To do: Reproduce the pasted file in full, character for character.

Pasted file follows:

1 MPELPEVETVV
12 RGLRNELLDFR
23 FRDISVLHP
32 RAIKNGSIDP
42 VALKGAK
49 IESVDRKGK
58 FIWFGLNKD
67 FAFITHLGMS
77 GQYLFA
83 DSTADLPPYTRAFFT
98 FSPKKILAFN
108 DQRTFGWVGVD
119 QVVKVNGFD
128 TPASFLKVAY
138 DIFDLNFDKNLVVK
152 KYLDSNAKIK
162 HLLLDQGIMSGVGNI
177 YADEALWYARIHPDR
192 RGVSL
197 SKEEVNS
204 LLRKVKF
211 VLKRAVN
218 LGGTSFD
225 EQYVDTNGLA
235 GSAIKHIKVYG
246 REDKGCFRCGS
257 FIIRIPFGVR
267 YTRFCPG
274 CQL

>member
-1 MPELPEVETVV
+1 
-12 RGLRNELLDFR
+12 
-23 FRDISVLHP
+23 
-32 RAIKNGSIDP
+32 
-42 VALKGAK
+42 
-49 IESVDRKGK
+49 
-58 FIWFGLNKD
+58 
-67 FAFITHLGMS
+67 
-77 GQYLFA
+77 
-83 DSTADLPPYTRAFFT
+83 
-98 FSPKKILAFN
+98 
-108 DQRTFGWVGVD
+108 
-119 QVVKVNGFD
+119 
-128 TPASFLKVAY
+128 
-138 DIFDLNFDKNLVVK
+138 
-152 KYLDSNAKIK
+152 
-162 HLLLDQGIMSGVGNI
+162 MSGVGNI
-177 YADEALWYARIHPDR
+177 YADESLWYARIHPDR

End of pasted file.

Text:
1 MPELPEVETVV
12 RGLRNELLDFR
23 FRDISVLHP
32 RAIKNGSIDP
42 VALKGAK
49 IESVDRKGK
58 FIWFGLNKD
67 FAFITHLGMS
77 GQYLFA
83 DSTADLPPYTRAFFT
98 FSPKKILAFN
108 DQRTFGWVGVD
119 QVVKVNGFD
128 TPASFLKVAY
138 DIFDLNFDKNLVVK
152 KYLDSNAKIK
162 HLLLDQGIMSGVGNI
177 YADEALWYARIHPDR
192 RGVSL
197 SKEEVNS
204 LLRKVKF
211 VLKRAVN
218 LGGTSFD
225 EQYVDTNGLA
235 GSAIKHIKVYG
246 REDKGCFRCGS
257 FIIRIPFGVR
267 YTRFCPG
274 CQL

>member
-1 MPELPEVETVV
+1 
-12 RGLRNELLDFR
+12 
-23 FRDISVLHP
+23 
-32 RAIKNGSIDP
+32 
-42 VALKGAK
+42 
-49 IESVDRKGK
+49 
-58 FIWFGLNKD
+58 
-67 FAFITHLGMS
+67 
-77 GQYLFA
+77 
-83 DSTADLPPYTRAFFT
+83 
-98 FSPKKILAFN
+98 
-108 DQRTFGWVGVD
+108 
-119 QVVKVNGFD
+119 
-128 TPASFLKVAY
+128 
-138 DIFDLNFDKNLVVK
+138 
-152 KYLDSNAKIK
+152 
-162 HLLLDQGIMSGVGNI
+162 MSGVGNI
-177 YADEALWYARIHPDR
+177 YADESLWYARIHPDR